It seems fairly safe to say that Virginia basketball fans have a lot of interest in the young talent on the team. The redshirt freshmen and sophomores represent, after all, one of the most talented recruiting classes in the program’s history. How those players develop and where they can take the program is the combination that work daydreams are made of.
Last season, Hoo fans got to see Mamadi Diakite, Kyle Guy, and Ty Jerome in action. Flashes of their abilities and potential did not disappoint. Some examples are easy to pick out. Diakite blocked four shots against Yale in a romp and hit a big shot late against Providence.. Guy ripped off 19, 17, and 20 points during the four-game winning streak late in the season. Jerome splashed on to the scene in a big way against Villanova.
UVA fans did not see Jay Huff and De’Andre Hunter in action, though. Both players redshirted. That’s led to serious offseason intrigue. That only heightened when three upperclassmen decided to transfer, leading to the theory that the redshirt freshman duo may have looked really good in practice all season long. That’s the ‘they could take some of my playing time’ line of thinking.
Huff could provide some offensive firepower from the frontcourt with a 6’11” frame and versatile skills. Hunter could provide the long and skilled perimeter forward that’s so often needed in matchups against strong teams. Throw in the fact that Virginia’s coaches have been dropping nuggets on the VAF circuit about their potential … and, well, fans want to see them play!
Fans also want answers to some questions. That’s why this is the perfect time for an “Ask The Sabre” article. There were so many good questions, though, that it morphed into multiple articles. Here’s the first one. Let’s get to another grouping where Huff is the focus!
What made Jack Salt so easy to block last year and how do you fix it? ~ wahoo, M.D.
Sabre Editor Kris Wright: Wait, didn’t I just say this group of questions would be Huff inspired? Yes, I did. And no one gets more scrutiny in that regard than Jack Salt. He’s the most direct comparison and competition on the roster when it comes to height and the center position. Both players are listed at 6’11” and Salt is not the polished offensive type of player that we all saw with Anthony Gill and Mike Tobey. More on the Salt-Huff storyline is in a question below.
But back to the question at hand first … what makes Salt easier to contest at the rim than some tall players? I think the answer here is related to Gill and Tobey. I think all three could be considered “gather and jump” players, meaning they need to fully gather their body momentum and strength before they jump. That translates to time. Time translates to a greater window of defensive recovery.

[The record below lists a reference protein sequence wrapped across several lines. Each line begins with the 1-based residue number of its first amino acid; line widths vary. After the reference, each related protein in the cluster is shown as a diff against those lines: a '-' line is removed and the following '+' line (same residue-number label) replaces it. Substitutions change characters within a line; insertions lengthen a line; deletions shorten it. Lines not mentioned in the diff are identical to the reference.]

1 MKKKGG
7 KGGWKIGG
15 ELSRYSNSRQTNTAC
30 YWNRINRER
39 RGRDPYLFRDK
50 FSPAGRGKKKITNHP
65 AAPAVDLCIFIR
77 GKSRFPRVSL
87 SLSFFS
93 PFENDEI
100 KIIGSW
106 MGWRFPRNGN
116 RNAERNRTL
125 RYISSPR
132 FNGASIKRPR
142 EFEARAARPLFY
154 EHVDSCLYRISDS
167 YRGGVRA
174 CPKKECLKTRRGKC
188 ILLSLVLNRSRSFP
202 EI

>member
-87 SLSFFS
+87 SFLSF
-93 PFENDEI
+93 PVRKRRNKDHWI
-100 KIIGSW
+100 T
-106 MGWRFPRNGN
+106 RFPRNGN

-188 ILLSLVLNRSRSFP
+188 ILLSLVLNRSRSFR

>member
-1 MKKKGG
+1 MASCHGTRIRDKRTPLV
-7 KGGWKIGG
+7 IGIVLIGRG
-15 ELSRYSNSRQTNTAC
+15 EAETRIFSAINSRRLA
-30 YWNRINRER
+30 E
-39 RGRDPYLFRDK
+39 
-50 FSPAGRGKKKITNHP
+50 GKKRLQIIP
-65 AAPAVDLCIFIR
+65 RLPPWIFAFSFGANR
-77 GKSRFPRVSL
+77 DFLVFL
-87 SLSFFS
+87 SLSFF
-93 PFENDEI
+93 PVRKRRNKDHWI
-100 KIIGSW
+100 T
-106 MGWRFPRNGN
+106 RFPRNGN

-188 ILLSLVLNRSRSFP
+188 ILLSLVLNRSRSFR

Gill and Tobey both improved their explosiveness – ability to get up faster and more powerfully – while with the Hoos. Gill also negated some of the need to gather himself with sheer physicality; he could create contact to knock a defender off balance and that bought him time to gather and go up while the opponent had to gather himself from the contact. Tobey featured some finesse skills to allow him to get shots off over other players thanks to being able to shoot over either shoulder with either hand. Later, he could just physically power the ball up more easily.
Salt will need to continue to add strength and flexibility to be able to follow a similar trajectory over the next two seasons.
Is Jay Huff working on a jump hook and, if not, why not? ~ TriplHoo
Sabre Editor Kris Wright: Yes. All Virginia post players work on this move. I can’t think of any off the top of my head that haven’t in the Tony Bennett era.
How do Ty Jerome and Jay Huff’s skills line up for a pick and roll and a pick and pop game? ~ WNCHoo63
Sabre Editor Kris Wright: See, that’s exactly what I meant by daydreaming in the intro! It’s easy to look at the diverse skills among this group of youngsters and think of all kinds of offensive possibilities. This example is one of my favorites.
I think an on-ball screen concept (or even a pin and pop off the ball – more on that momentarily) with Jerome and Huff could put strain on an opposing defense in a big way. Both feasibly could be mismatches at their own position already, Jerome as a 6’5” point guard and Huff as a 6’11” forward that can put the ball on the floor. Now add in the screen and the situation requires a lot to stop for the opponent.
Remember, on-ball screens create decisions for the defense and possible 2-on-1 situations for the offense. In it’s simplest form, an on-ball screen tries to stop the dribbler’s defender and to free up space for that dribbler. For the dribbler’s defender, there are three choices: fight through the screen to stay on the same path as the dribbler or go around (under) the screen to meet the dribbler on the other side of the screen or switch assignments with your teammate. For the screener’s defender, the three choices are defend the screener no matter what or help against the dribbler (UVA does this mostly with a hard hedge where the defender tries to block the path of the dribbler and force him away from the paint) or switch assignments with your teammate. There are obviously nuances within each choice within team strategy.
Any of the choices can make the defense vulnerable against players with the potential of Huff and Jerome. Huff can counter all three choices in more than one way. If his defender stays with him, he can face up and put the ball on the floor; if his defender, helps on the dribbler, he can create space out to shoot 3-pointers or dive down the lane; if the defenders switch, he can easily shoot over a shorter player or seal that player behind him on the dive into the paint.